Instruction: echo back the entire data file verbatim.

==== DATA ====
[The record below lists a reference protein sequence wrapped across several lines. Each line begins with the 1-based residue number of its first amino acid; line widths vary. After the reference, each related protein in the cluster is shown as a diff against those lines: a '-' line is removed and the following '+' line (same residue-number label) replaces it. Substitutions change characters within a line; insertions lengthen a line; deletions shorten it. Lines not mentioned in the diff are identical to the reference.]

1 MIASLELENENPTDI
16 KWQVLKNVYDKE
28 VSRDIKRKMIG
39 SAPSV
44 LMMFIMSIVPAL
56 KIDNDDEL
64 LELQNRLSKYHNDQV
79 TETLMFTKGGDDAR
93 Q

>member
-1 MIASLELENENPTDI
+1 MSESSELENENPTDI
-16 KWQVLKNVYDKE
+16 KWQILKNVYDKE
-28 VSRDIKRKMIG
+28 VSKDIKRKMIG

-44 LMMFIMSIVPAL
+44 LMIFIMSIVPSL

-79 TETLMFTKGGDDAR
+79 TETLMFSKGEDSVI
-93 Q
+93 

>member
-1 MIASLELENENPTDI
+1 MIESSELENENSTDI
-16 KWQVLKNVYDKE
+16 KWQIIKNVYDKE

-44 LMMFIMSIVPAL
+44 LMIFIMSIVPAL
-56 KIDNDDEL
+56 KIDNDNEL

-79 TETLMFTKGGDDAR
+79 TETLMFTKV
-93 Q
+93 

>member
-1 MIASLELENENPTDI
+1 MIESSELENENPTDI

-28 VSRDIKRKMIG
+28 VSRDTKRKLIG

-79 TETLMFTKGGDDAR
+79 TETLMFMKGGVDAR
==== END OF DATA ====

[The record below lists a reference protein sequence wrapped across several lines. Each line begins with the 1-based residue number of its first amino acid; line widths vary. After the reference, each related protein in the cluster is shown as a diff against those lines: a '-' line is removed and the following '+' line (same residue-number label) replaces it. Substitutions change characters within a line; insertions lengthen a line; deletions shorten it. Lines not mentioned in the diff are identical to the reference.]

1 MIASLELENENPTDI
16 KWQVLKNVYDKE
28 VSRDIKRKMIG
39 SAPSV
44 LMMFIMSIVPAL
56 KIDNDDEL
64 LELQNRLSKYHNDQV
79 TETLMFTKGGDDAR
93 Q

>member
-1 MIASLELENENPTDI
+1 MSESSELENENPTDI
-16 KWQVLKNVYDKE
+16 KWQILKNVYDKE
-28 VSRDIKRKMIG
+28 VSKDIKRKMIG

-44 LMMFIMSIVPAL
+44 LMIFIMSIVPSL

-79 TETLMFTKGGDDAR
+79 TETLMFSKGEDSVI
-93 Q
+93 

>member
-1 MIASLELENENPTDI
+1 MIESSELENENSTDI
-16 KWQVLKNVYDKE
+16 KWQIIKNVYDKE

-44 LMMFIMSIVPAL
+44 LMIFIMSIVPAL
-56 KIDNDDEL
+56 KIDNDNEL

-79 TETLMFTKGGDDAR
+79 TETLMFTKV
-93 Q
+93 

>member
-1 MIASLELENENPTDI
+1 MIESSELENENPTDI

-28 VSRDIKRKMIG
+28 VSRDTKRKLIG

-79 TETLMFTKGGDDAR
+79 TETLMFMKGGVDAR